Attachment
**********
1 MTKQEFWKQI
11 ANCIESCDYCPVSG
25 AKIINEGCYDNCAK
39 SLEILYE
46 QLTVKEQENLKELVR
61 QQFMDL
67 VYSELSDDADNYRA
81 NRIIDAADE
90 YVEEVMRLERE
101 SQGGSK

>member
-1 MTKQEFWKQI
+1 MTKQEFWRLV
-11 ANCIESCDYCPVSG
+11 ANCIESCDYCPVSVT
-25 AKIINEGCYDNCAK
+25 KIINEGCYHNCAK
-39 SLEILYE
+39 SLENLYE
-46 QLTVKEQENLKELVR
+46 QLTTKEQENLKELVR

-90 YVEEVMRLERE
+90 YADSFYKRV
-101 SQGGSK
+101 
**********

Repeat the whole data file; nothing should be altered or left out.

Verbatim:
1 MTKQEFWKQI
11 ANCIESCDYCPVSG
25 AKIINEGCYDNCAK
39 SLEILYE
46 QLTVKEQENLKELVR
61 QQFMDL
67 VYSELSDDADNYRA
81 NRIIDAADE
90 YVEEVMRLERE
101 SQGGSK

>member
-1 MTKQEFWKQI
+1 MTKQEFWRLV
-11 ANCIESCDYCPVSG
+11 ANCIESCDYCPVSVT
-25 AKIINEGCYDNCAK
+25 KIINEGCYHNCAK
-39 SLEILYE
+39 SLENLYE
-46 QLTVKEQENLKELVR
+46 QLTTKEQENLKELVR

-90 YVEEVMRLERE
+90 YADSFYKRV
-101 SQGGSK
+101 